WASHINGTON — The consensus view of US intelligence agencies is that Iran is a power on the rise in the Middle East, eager to expand its military might and committed to the development of nuclear weapons.
If it forges ahead with its current program Tehran could produce an atomic bomb by the early or middle years of the next decade, said the new Director of National Intelligence, retired Vice Adm. Michael McConnell, at a Senate Armed Services Committee hearing Tuesday on future threats to the United States.
"Iran is growing in its ability to project military power with the goal of dominating the Gulf region," said Admiral McConnell.
This warning comes at a time when the US has charged that Iranian forces are sending deadly weapons to Shiite militias inside Iraq. In addition, US officials have cited the potential threat of long-range Iranian missiles as a reason why Europe might need US-made missile defenses.
Critics of the White House say that the US may be misusing intelligence information to create a pretext for conflict with Iran, in a manner similar to the run-up to the Iraq war.
Intelligence officials appearing before the Senate Armed Services panel said that they were calling Iranian intentions as they saw them.
McConnell said that as part of the learning process for his new job he recently reviewed intelligence about the position of Iran's hard-line president, Mahmoud Ahmadinejad and was disappointed with what he found.
"He remains popular," McConnell said. "He has staffed his cabinet and [positions] around him with hard-liners. The economy is strong because of oil revenues."
Iran's ballistic missiles currently can reach only as far as Israel, said Lt. Gen. Michael Maples, director of the Defense Intelligence Agency. Iranian scientists might perfect longer range models by 2015, he said.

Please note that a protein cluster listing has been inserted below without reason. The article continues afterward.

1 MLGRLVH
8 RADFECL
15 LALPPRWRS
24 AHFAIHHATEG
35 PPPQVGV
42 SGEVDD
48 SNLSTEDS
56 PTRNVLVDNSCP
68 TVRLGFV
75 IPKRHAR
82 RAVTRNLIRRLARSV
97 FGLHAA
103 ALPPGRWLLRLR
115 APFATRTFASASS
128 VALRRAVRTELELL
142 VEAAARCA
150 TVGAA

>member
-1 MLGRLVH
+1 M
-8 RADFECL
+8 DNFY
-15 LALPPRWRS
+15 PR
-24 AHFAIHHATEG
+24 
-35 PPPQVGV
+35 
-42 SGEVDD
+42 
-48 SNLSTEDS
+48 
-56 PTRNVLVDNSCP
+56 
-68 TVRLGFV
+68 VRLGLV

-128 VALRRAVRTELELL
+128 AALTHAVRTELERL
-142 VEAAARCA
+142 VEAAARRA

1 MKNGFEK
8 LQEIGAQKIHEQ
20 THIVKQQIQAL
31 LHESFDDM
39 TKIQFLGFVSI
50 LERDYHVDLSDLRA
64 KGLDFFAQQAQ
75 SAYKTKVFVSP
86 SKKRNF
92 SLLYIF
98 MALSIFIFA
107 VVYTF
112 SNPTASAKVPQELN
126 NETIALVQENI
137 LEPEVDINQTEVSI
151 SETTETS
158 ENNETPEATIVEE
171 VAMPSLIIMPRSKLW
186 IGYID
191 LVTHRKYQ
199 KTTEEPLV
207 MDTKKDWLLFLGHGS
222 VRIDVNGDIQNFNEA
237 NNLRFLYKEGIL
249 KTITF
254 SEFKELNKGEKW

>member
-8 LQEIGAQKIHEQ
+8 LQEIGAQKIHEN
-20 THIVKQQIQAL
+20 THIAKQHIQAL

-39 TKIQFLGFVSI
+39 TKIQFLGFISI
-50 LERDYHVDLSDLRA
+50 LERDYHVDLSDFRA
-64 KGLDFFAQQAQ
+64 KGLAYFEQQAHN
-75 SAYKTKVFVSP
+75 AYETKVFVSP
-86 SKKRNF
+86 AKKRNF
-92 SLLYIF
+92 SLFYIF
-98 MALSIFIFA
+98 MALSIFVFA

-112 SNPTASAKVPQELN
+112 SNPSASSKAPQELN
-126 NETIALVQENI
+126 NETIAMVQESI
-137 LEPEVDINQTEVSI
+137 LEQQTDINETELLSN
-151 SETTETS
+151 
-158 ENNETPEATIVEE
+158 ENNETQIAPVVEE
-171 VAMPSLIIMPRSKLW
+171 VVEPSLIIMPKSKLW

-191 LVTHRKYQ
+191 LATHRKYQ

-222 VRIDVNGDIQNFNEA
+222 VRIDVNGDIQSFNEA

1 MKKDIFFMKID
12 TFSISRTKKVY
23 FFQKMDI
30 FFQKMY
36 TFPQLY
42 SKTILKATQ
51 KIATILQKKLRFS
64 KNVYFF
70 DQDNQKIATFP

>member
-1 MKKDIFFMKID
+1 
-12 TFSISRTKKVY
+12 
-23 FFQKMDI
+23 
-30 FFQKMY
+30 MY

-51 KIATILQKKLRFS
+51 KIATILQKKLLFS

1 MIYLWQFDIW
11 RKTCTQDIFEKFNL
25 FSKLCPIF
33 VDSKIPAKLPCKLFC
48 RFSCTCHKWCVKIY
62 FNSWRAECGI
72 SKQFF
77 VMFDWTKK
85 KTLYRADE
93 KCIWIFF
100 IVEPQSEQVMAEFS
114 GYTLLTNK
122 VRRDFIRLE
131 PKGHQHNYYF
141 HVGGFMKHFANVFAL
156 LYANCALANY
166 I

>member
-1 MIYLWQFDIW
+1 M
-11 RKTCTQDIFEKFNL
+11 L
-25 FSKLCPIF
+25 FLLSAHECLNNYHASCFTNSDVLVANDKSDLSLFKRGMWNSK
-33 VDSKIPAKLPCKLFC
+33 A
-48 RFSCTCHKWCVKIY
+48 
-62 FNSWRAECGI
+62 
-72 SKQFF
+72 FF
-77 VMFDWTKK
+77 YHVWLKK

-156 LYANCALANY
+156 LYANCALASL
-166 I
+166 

"We are seeing them develop some space launch capability," said Mr. Maples.
In addition, it is "probable" that Iran's leadership knows that the Iranian Qods Force, an elite unit of the Revolutionary Guards, is shipping sophisticated anti-armor explosives to Iraqi Shiite militias, according to US intelligence.
"There is no direct link," said McConnell. "I am comfortable saying it is 'probable'."
Meanwhile, on Tuesday the White House said that it would be willing to attend a regional conference in Iraq next month that could include Iran and Syria.
The conference would be aimed at ways to stabilize Iraq. The administration has ruled out any direct talks with Tehran unless it suspends its uranium-enrichment program.
But if Iraq puts together a multilateral meeting, "[and] if we were invited to participate, we certainly would," said White House spokeswoman Dana Perino.
At the Senate Armed Services threat briefing, intelligence officials also presented a mixed view about the prospects and implementation of the president's plan to push for more security in Baghdad.
President Bush presented the effort as one in which Iraqi troops would be in the lead, with US forces serving in a supporting capacity.
To this point, Iraqi units are not fully at the point of the spear in Baghdad, but "are in the process of taking the lead," McConnell said.
Iraqi brigades moved into Baghdad have had anywhere from 43 to 82 percent of their approved manpower, he said. "It is a work in progress."
Military success will not occur without progress toward political reconciliation, said intelligence officials. Yet that remains a difficult challenge.
The Shiites are not confident of their position in the majority, and remain worried about a Sunni resurgence, said the officials. The Sunnis, for their part, are not yet willing to admit they are no longer in charge.
"The question is, will leadership emerge and be capable of taking the country to the next level," McConnell said.